WASHINGTON, March 3 (UPI) -- The U.S. Department of Education conducted a flawed review of how its student loan servicers charged military personnel and knowingly published misleading information about the findings, an inspector general report found.
The inspector general raised concerns about a 2015 review of the department's loan servicers over questions the four main companies had been overcharging servicemembers for interest on their student loans. The review found the company generally followed the rules governing reduced interest-rate benefits for some service members, finding "in less than 1 percent of cases, borrowers were incorrectly denied the 6 percent interest rate cap required by the laws." But that was not the case, the inspector general found
The inspector general said the results were "unsupported and inaccurate." The department used an inadequate sample of loans to come up with a conclusion and it "did not consult with or use a statistician to assist with designing the sample it used in its program reviews," the inspector general found.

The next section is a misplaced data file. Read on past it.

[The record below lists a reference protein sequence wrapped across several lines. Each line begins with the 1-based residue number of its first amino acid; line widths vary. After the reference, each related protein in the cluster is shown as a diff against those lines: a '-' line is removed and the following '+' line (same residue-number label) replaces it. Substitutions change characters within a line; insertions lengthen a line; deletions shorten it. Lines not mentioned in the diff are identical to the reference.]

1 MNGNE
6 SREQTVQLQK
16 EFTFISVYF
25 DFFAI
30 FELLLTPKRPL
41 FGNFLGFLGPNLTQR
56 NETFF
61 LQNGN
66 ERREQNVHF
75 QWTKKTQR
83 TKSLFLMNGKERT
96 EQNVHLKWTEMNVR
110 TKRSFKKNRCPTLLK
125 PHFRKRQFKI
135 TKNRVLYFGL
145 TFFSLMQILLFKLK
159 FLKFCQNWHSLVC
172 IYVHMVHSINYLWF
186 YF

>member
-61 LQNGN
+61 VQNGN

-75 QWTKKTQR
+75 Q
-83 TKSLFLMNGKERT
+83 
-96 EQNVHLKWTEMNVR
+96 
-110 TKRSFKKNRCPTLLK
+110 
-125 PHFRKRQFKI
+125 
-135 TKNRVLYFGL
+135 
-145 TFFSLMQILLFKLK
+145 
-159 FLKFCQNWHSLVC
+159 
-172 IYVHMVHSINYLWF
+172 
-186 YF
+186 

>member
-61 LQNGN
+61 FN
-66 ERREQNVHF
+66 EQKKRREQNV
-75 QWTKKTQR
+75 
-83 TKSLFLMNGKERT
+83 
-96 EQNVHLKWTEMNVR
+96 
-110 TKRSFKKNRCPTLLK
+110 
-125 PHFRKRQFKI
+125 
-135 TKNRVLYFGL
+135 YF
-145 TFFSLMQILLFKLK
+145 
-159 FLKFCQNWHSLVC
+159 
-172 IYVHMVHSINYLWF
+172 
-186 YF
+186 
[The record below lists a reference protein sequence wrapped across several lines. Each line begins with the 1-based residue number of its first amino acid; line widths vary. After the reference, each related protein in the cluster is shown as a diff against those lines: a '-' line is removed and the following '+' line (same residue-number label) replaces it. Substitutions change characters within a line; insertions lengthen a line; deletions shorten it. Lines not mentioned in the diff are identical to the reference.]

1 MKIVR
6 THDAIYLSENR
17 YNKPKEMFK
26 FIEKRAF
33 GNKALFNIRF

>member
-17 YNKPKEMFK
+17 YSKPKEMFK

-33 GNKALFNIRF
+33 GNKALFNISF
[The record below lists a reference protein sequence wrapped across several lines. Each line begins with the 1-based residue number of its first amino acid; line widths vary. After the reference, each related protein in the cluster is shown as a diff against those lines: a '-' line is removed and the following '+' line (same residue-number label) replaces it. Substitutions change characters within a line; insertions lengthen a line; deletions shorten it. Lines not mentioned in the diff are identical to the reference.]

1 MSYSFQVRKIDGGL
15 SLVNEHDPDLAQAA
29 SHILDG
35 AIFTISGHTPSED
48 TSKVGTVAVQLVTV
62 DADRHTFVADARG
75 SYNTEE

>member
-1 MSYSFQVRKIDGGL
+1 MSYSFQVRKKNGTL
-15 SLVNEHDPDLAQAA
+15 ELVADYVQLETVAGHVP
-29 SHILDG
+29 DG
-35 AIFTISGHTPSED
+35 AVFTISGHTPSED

"Today's report is a stunning indictment of the Department of Education's oversight of student loan servicers, exposing the extraordinary lengths to which the department will go to protect these companies when they break the law," Warren said.
"The thousands of servicemembers who were cheated deserve far better, and these findings raise serious questions about whether the department and its Office of Federal Student Aid can be trusted to protect the millions of borrowers under its care. We need to get to the bottom of how this happened -- and who allowed it to happen -- to ensure that it never happens again," she said.